We should hope that Cameron pursues a sensible agenda and that his legacy is continued British membership of a reformed EUby Peter Mandelson / May 20, 2015 / Leave a comment
Published in June 2015 issue of Prospect Magazine
Among the many surprises of the UK general election was the failure of Europe to ignite as an election issue. Tony Blair made an early and effective intervention setting out the international costs for Britain of quitting the European Union. That was about it. David Cameron punctuated his stump speeches with the odd reminder of the Conservatives’ referendum promise but I do not remember a TV debate or public encounter when Europe flared into life.
This, and the failure by Nigel Farage, the leader of the UK Independence Party, to win a seat, tells us something. Europe is not regarded as a priority issue by the large majority of the British public and when given a choice, people will opt for six or seven issues before arriving at Europe in a list of concerns.
Of course, if you ask the public whether they want a referendum on Europe most will say yes, but then they would do so on many issues. Yet just because the public is more bothered by other things does not mean that people will fail to pass judgement on what irritates them about the EU or brush aside the opportunity to make their protest on whatever else is worrying them at the time. That is the danger of a plebiscite. It begins by being called on one issue and ends up as a verdict on a host of others.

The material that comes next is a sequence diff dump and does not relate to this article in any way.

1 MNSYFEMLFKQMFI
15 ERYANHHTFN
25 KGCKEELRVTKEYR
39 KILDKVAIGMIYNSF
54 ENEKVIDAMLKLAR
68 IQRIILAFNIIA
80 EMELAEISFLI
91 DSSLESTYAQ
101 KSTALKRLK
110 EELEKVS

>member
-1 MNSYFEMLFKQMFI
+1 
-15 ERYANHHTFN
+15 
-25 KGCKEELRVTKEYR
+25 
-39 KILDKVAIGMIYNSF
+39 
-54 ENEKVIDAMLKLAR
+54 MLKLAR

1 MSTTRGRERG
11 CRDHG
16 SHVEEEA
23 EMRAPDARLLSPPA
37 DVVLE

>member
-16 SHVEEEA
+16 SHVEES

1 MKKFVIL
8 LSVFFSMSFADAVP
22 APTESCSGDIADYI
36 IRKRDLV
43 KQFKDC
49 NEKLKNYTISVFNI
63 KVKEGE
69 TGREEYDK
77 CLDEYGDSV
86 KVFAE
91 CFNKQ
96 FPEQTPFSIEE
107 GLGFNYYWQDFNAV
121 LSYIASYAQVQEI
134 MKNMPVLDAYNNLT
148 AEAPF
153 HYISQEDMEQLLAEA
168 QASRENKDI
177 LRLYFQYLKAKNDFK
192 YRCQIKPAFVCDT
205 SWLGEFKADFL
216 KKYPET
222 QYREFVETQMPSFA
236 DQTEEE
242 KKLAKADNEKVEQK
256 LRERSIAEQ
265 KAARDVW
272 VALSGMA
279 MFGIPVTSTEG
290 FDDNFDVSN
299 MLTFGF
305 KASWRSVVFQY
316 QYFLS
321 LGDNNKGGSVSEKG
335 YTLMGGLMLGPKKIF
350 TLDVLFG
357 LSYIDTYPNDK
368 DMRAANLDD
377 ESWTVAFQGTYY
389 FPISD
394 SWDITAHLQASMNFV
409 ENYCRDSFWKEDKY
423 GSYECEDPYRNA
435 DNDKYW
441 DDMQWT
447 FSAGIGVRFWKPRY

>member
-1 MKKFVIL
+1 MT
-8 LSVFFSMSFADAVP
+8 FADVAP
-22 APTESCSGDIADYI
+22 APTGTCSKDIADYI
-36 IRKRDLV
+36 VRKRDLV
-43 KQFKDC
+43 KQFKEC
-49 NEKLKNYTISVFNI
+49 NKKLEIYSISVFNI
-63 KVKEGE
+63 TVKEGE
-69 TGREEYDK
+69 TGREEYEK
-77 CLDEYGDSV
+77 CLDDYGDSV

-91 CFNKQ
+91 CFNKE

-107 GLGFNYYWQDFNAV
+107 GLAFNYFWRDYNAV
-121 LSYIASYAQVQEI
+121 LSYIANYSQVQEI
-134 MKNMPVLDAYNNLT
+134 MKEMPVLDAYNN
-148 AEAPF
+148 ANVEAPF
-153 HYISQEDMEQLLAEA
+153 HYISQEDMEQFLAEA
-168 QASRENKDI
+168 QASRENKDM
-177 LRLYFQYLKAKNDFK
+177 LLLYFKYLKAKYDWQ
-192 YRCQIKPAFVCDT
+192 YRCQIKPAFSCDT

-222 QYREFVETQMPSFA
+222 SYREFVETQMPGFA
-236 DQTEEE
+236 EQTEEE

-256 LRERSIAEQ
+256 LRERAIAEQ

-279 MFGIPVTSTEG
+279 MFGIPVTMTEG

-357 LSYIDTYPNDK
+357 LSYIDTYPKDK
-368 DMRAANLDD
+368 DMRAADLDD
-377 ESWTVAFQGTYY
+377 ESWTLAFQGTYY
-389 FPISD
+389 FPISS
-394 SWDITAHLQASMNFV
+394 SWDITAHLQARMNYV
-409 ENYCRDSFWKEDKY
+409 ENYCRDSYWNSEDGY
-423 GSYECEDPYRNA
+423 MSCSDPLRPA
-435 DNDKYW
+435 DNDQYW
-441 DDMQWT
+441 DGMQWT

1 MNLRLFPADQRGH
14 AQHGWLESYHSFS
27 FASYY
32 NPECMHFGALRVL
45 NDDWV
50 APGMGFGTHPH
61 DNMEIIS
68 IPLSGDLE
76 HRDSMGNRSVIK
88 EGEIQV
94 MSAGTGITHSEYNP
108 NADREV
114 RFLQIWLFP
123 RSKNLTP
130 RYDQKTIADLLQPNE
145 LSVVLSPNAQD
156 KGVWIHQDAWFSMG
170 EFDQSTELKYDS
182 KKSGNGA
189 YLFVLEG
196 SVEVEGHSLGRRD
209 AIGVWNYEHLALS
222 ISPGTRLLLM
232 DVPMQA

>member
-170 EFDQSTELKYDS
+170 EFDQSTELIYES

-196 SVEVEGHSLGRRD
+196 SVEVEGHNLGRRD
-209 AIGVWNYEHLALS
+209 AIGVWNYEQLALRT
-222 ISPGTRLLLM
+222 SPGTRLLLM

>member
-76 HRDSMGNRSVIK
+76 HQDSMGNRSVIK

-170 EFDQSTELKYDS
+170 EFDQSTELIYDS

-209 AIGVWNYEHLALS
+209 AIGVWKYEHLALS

Cameron justifies the referendum because of the public’s “wafer thin” support for the EU and the need to address this. But he stops short of saying that he will definitely make the case for Europe and campaign for a vote to stay in. This perplexes other heads of government. He is hardly encouraging them to make painful concessions to him if they cannot even rely on him at the end of the process to campaign for a positive vote.